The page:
The buzz is heightening. The Sundance official selection documentary The Last Mountain is arriving at theaters across America beginning this weekend in Washington, DC, and New York City. Throughout June, it will open in 18 other cities, bringing this film -- on the frightening effects of destructive mountaintop removal mining-- to the biggest metropolitan markets in the nation.
The Latest On: Clean Water Act
You decide. Check out this picture of Florida's waterways—choked with algae—and choose which of the following quotes best describes the photo. Both speakers were referring to attempts in the state legislature to keep the Environmental Protection Agency from regulating the amount of nutrients flowing from utilities, industry and large-scale farms into Florida's waterways. The nutrients feed an explosion of algae.
On Thursday morning, the House of Representatives Subcommittee on Water Resources and Environment, will begin a two-part hearing on the Environmental Protection Agency’s (EPA) policies on mountaintop removal mining. The committee, chaired by Rep. Bob Gibbs (R-OH) is calling the hearings “EPA Mining Policies: Assault on Appalachian Jobs – Part I and Part II.”
The faces of Earthjustice's Mountain Heroes, those courageous people from the coalfields whose lives are afflicted by mountaintop removal mining and who are standing up against it, are now staring down politicians in Congress and their staffs, as well as White House and agency staff, reminding them that they are allowing this abuse to continue.
News that the EPA may delay the coal ash rule until the end of 2012 or even 2013 will come as a bitter disappointment to communities across the United States. Many had faith in Administrator Jackson’s promise that this Administration would finally issue effective controls on toxic ash disposal in 2010.
On Wednesday, the U.S. Environmental Protection Agency released a new guidance that will restore protections to waterways that are currently the dumping grounds for industrial polluters. The “Clean Water Framework” is a huge deal for the millions of Americans who depend on this water for drinking.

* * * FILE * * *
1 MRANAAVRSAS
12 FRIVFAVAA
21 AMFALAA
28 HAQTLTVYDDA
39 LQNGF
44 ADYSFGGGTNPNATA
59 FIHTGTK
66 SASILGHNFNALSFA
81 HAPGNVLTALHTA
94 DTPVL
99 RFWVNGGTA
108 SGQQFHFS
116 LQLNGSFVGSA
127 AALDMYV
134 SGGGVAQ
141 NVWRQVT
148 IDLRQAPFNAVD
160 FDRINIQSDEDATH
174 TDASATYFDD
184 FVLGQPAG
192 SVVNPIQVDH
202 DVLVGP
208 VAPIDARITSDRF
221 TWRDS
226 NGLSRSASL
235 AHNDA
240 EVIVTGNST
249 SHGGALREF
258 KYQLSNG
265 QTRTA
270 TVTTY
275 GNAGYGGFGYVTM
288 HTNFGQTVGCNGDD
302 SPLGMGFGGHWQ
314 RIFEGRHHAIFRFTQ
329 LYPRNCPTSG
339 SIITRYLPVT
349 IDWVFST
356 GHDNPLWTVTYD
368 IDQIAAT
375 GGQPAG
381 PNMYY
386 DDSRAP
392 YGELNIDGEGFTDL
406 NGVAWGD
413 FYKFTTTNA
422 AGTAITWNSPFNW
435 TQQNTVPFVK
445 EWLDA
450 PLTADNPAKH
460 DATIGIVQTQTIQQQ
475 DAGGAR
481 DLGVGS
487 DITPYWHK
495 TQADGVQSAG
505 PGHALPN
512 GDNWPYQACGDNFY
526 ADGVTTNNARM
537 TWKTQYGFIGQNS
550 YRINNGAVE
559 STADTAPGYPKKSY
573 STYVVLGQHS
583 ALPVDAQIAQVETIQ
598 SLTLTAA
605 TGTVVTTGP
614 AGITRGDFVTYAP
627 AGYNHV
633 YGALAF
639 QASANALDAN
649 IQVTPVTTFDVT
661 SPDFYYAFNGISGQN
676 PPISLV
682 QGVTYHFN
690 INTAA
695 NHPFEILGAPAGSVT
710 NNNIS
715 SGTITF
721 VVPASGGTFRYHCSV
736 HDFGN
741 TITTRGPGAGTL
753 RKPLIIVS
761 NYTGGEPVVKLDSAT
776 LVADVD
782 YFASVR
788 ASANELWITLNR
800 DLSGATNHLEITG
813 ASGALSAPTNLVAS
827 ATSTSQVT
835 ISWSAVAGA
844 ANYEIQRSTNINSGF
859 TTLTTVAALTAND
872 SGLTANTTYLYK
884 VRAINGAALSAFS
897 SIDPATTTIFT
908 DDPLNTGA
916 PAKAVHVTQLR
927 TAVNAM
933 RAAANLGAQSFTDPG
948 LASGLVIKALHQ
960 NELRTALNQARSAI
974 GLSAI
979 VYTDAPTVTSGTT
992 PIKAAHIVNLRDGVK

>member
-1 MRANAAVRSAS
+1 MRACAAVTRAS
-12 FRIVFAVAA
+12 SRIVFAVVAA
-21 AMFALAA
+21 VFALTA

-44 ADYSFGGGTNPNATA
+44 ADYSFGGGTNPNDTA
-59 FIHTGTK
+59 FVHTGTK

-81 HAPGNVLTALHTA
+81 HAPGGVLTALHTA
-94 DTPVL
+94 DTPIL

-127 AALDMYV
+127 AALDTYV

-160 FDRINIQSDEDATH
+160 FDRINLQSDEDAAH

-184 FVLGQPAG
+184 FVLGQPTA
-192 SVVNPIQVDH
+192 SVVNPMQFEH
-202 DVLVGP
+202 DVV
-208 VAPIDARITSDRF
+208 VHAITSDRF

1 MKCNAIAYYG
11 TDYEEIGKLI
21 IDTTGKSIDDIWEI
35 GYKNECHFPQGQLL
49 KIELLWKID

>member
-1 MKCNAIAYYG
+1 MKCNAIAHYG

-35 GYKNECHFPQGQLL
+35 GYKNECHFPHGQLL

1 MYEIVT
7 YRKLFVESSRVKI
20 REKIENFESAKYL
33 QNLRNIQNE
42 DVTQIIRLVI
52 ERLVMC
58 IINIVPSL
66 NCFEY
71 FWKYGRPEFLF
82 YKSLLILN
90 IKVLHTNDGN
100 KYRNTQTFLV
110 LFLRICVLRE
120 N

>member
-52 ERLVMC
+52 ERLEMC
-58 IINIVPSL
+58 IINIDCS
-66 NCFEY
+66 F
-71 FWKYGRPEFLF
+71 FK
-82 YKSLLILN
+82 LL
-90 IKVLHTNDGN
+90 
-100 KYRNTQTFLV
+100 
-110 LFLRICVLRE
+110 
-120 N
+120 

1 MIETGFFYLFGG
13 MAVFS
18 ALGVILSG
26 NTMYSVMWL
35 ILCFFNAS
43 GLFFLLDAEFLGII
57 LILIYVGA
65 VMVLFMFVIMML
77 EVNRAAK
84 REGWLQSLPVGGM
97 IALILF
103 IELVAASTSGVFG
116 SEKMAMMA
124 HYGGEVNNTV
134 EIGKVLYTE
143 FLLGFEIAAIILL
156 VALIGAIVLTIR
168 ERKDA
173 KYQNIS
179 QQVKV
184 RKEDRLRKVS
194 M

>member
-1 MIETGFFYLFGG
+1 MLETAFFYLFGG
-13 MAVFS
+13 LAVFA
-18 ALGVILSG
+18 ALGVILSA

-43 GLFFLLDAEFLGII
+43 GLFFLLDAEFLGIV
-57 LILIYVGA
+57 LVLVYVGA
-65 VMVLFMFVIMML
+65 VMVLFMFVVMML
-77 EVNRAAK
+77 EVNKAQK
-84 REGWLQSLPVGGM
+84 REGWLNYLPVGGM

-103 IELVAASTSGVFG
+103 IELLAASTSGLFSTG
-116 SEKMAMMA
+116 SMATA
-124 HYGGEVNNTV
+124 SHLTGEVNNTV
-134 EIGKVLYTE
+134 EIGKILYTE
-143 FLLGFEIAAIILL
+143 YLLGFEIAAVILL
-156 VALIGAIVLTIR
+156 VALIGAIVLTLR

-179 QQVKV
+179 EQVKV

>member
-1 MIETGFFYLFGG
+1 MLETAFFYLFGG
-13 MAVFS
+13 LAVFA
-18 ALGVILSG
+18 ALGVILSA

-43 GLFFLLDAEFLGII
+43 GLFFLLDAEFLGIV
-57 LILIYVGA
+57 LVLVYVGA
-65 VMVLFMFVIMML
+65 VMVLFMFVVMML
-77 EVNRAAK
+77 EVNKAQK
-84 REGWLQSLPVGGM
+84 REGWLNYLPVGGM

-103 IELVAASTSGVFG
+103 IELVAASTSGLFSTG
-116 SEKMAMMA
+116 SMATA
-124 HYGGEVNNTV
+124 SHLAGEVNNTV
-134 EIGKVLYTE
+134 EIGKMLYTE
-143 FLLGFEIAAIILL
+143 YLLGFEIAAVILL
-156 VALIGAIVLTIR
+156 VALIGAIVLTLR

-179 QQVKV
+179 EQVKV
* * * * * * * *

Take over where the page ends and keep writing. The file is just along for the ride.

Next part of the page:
Well, it's true that here on a blog, the currency is words. We're supposed to tell stories through our prose. But today I'm going to go easy on the blog and yield the storytelling to a small collection of witty, beautiful, foot-stomping and surreal art by people who are mastering other mediums to talk about mountaintop removal mining:
A few months ago, Earthjustice campaign manager Kathleen Sutcliffe came to me with an interesting request—she wanted to tell an uplifting story about fracking. Hydraulic fracturing, or fracking, is a drilling technique that involves blasting chemically treated water into the earth to release oil and gas trapped in underground rock formations.
Bacteria-resistant meat leaves beef lovers nauseated
As Chesapeake Energy Corp. struggles to contain a massive spill of toxic, hydraulic fluids yesterday at a natural gas fracking site in Pennsylvania, it also is struggling to explain how this dangerous event happened and how they are handling it. I mean, how do you explain away the poisoning of water supplies, waterways and farmers' fields?